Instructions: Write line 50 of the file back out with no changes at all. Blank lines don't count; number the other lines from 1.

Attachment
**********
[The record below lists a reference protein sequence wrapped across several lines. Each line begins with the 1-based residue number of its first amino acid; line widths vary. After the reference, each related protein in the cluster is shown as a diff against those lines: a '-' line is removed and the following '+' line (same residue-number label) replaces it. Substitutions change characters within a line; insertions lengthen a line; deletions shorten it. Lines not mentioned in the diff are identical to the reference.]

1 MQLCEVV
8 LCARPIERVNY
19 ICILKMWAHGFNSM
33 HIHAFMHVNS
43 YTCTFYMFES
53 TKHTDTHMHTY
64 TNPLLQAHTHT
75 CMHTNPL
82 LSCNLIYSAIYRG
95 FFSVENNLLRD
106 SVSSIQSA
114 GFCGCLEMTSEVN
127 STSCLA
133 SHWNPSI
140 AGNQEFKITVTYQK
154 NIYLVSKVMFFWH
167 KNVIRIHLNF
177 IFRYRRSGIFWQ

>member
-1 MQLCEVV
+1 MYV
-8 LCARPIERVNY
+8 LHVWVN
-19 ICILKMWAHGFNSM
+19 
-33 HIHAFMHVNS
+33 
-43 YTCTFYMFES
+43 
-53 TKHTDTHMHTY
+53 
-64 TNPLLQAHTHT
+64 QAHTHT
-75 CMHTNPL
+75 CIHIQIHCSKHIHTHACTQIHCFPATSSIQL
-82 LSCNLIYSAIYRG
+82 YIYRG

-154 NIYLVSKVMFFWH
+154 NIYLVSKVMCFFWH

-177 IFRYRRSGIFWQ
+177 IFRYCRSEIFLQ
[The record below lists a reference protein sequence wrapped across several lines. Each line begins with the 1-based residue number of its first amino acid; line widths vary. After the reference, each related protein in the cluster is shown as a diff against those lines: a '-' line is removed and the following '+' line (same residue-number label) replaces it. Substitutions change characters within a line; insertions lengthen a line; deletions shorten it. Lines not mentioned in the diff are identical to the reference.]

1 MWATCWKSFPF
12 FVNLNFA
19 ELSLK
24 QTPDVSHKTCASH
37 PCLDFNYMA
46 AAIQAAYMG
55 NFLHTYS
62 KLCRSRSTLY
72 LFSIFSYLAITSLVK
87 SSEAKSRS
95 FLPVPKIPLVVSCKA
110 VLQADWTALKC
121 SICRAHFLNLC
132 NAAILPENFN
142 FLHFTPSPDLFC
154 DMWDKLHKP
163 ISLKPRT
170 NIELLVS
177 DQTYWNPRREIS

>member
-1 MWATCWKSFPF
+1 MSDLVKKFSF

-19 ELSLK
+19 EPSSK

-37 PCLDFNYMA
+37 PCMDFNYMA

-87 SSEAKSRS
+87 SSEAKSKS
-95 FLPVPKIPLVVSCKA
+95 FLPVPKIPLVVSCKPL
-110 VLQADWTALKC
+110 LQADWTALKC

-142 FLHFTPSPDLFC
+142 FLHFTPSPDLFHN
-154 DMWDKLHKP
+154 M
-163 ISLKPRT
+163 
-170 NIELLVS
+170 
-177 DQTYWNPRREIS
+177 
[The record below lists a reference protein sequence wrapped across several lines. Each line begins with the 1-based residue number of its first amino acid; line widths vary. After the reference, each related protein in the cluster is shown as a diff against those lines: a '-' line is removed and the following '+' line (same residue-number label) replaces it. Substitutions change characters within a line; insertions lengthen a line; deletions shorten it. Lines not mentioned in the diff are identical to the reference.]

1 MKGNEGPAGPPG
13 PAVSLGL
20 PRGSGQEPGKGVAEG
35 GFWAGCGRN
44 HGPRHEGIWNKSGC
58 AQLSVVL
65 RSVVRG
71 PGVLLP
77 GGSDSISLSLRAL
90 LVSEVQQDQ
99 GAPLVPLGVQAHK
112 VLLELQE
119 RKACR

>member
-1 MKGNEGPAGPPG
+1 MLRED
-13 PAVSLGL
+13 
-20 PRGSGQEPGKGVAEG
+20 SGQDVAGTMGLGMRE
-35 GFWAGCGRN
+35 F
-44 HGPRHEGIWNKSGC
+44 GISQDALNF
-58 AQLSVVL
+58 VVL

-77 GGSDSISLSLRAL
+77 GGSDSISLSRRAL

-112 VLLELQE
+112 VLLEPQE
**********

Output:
55 NFLHTYS